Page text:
- 1.Looking Forward to 2018!
- 2.Getting Ready for 2018
- 3.Cody’s 2018 Base Build: Block 1 Recap
- 4.Cody’s 2018 Base Build: Block 2 Recap
- 5.Cody’s 2018 Base Build: Block 3 Recap
- 6.Cody’s 2018 Base Build: Block 4 Recap
- 7.2018 Cactus Cup Fat Tire 40 Report
- 8.Cody’s 2018 Base Build: Block 5 Recap
- 9.2018 Whiskey 50 Off-Road Report
- 10.Cody’s 2018 Base Build: Block 6 Recap
- 11.2018 XCM National Champs Report
- 12.My LT100 Race Prep Plan
- 13.LT100 Build: First Half…
The month of March was Block 5 of my 6-block Base Builder training. This consisted of continued strength & stability training along with progressions in plyometric/power development off the bike in the gym, training the Anaerobic Power energy system in the S:6 Wahoo Kickr Trainer Studio, and extending my 1-2x weekly endurance rides outside. Fitness is continuing to build and with just about 4 weeks now remaining until my 2018 race season kicks off in earnest, I’m feeling great and ready for Spring!
Read the full run-down of Block 5 programming HERE
I’m getting stronger for sure. I’ve been maintaining the squat & deadlift focus for the “strength sets”, similar to the first 12 weeks of training, but now with fewer overall reps while achieving more of those reps at the higher loads. What was once heavy is becoming more repeatable as the heavier loads are requiring less effort as more of my muscle fibers get in on the action.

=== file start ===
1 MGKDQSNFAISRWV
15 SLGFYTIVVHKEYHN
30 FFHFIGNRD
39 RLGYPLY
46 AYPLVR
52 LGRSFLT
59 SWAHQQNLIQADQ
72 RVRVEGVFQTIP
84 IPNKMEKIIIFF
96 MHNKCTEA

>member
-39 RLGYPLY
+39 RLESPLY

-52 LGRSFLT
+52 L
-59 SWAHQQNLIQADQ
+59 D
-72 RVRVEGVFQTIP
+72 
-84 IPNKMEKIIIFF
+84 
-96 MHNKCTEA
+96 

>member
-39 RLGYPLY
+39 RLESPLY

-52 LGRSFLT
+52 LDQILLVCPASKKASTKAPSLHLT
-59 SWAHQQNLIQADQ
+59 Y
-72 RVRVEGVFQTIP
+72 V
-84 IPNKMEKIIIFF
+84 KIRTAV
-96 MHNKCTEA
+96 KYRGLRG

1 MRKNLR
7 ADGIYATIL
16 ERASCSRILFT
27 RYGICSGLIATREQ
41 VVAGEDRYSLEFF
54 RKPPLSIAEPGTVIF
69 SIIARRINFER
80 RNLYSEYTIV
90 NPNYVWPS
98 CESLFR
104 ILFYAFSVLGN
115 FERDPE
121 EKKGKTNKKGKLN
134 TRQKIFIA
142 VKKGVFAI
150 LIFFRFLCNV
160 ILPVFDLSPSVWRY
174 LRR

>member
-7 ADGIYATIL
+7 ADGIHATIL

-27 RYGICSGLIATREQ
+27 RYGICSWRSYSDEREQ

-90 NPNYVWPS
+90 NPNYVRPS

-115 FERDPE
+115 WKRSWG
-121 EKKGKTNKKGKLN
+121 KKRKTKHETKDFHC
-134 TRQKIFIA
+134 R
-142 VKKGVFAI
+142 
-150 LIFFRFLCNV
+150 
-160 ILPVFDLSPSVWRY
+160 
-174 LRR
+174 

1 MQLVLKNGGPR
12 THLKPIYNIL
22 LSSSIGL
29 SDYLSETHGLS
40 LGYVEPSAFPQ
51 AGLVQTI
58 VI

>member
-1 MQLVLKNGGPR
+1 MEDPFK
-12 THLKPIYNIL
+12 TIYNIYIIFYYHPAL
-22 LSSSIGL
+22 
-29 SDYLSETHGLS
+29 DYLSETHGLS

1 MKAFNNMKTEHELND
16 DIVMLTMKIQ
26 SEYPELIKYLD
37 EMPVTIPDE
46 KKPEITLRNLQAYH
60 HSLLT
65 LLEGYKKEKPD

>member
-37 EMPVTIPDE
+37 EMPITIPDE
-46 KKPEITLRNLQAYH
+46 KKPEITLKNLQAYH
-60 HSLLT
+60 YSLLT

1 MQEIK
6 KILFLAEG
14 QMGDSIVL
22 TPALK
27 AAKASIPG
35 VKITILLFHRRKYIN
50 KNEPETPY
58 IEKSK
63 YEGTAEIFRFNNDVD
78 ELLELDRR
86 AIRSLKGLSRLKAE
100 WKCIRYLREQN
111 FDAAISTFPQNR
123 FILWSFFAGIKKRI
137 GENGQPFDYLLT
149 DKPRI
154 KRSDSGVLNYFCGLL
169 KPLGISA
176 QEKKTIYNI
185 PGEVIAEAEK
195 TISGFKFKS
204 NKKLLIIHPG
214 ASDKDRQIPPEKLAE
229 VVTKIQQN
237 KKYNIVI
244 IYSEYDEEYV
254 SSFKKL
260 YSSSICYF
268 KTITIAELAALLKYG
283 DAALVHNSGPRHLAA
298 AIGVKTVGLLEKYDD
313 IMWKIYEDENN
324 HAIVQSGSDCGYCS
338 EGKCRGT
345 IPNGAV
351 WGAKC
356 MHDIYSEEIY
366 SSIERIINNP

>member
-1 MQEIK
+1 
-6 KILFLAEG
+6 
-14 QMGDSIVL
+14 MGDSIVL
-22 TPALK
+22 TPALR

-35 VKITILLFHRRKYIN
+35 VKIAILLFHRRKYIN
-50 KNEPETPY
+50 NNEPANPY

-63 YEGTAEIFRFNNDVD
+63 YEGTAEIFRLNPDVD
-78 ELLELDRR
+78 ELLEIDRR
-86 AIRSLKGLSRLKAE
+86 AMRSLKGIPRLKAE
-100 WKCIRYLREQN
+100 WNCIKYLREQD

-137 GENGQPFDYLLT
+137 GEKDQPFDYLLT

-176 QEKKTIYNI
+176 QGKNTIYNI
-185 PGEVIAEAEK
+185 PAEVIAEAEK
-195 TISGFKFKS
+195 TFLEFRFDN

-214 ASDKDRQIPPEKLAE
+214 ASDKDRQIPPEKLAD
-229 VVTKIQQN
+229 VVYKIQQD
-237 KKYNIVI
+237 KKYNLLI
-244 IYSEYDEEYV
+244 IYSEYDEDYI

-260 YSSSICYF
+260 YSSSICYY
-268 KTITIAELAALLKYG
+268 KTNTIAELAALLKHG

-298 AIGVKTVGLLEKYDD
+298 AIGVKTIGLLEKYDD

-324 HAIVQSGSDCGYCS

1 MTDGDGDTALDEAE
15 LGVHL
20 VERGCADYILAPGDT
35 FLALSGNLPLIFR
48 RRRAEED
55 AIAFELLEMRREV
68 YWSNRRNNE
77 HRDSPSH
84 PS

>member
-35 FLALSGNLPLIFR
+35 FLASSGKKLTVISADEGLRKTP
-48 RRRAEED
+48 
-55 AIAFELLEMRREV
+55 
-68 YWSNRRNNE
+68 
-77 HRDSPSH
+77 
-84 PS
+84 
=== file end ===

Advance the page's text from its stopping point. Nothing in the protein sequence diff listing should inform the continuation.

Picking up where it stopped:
The goal with resistance training for endurance athletes is not to gain moremuscle, but rather train muscles we have to do more work!
The addition of the “Stability Sets” with alternating sessions of single-leg movements has further reduced the overall strength load, while maximizing the stability aspect of things. For example, instead of a strength “super-set” of heavy Back Squat & heavy Deadlift (as done in the first 3 month strength build), I’m now combining a heavy squat with a lighter single-leg Romanian Deadlift (or similar stability hip-hinging movement) in the first weekly session; followed by a heavy Deadlift combined with a lighter Bulgarian Split-Squat (or similar stability hip/knee extension movement) in second weekly session. This allows for continued strength development with few heavy lifts per week (saving more muscles for on-bike training) and improves muscular imbalances and joint stability.
Lastly, the “power sets” have become more demanding. Introducing more complex heavy ball throws and box-jumping sets with added speed have boosted the plyometric training. I really love plyometric training as it fast, fun, and combines resistance with speed of movement to create power. Really fun in the group setting at Sessions:6 where we can “race” each other a bit and let out competitive juices flow to maximize the intensity for the best training effect.
Block 5 continued with the pattern of two structured intensity rides and two longer endurance rides to make 4 quality rides per week. I was able to get in a few additional bonus rides sprinkled in over the month as “recovery” or fun MTB rides.